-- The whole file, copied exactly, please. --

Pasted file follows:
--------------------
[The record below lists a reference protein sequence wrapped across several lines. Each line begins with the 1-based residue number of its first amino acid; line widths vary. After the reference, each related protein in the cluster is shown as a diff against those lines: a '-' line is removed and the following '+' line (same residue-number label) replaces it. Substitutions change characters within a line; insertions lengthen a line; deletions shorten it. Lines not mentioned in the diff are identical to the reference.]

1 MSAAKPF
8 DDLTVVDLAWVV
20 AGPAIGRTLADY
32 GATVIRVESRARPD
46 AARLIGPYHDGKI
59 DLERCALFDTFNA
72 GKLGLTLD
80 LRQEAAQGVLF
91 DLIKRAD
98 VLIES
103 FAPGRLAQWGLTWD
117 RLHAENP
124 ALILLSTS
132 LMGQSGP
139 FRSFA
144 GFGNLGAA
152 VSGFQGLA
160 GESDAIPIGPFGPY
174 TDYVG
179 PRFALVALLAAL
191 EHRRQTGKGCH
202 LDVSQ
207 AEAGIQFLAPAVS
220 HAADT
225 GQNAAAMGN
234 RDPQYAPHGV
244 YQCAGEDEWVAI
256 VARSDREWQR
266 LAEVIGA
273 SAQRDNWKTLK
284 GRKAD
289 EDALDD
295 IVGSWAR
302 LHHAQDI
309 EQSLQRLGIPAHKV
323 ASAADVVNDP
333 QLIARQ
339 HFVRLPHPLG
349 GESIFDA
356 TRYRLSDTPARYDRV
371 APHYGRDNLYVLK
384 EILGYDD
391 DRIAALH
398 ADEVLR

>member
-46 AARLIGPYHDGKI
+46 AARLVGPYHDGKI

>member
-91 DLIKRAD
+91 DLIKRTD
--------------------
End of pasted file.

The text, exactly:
[The record below lists a reference protein sequence wrapped across several lines. Each line begins with the 1-based residue number of its first amino acid; line widths vary. After the reference, each related protein in the cluster is shown as a diff against those lines: a '-' line is removed and the following '+' line (same residue-number label) replaces it. Substitutions change characters within a line; insertions lengthen a line; deletions shorten it. Lines not mentioned in the diff are identical to the reference.]

1 MSAAKPF
8 DDLTVVDLAWVV
20 AGPAIGRTLADY
32 GATVIRVESRARPD
46 AARLIGPYHDGKI
59 DLERCALFDTFNA
72 GKLGLTLD
80 LRQEAAQGVLF
91 DLIKRAD
98 VLIES
103 FAPGRLAQWGLTWD
117 RLHAENP
124 ALILLSTS
132 LMGQSGP
139 FRSFA
144 GFGNLGAA
152 VSGFQGLA
160 GESDAIPIGPFGPY
174 TDYVG
179 PRFALVALLAAL
191 EHRRQTGKGCH
202 LDVSQ
207 AEAGIQFLAPAVS
220 HAADT
225 GQNAAAMGN
234 RDPQYAPHGV
244 YQCAGEDEWVAI
256 VARSDREWQR
266 LAEVIGA
273 SAQRDNWKTLK
284 GRKAD
289 EDALDD
295 IVGSWAR
302 LHHAQDI
309 EQSLQRLGIPAHKV
323 ASAADVVNDP
333 QLIARQ
339 HFVRLPHPLG
349 GESIFDA
356 TRYRLSDTPARYDRV
371 APHYGRDNLYVLK
384 EILGYDD
391 DRIAALH
398 ADEVLR

>member
-46 AARLIGPYHDGKI
+46 AARLVGPYHDGKI

>member
-91 DLIKRAD
+91 DLIKRTD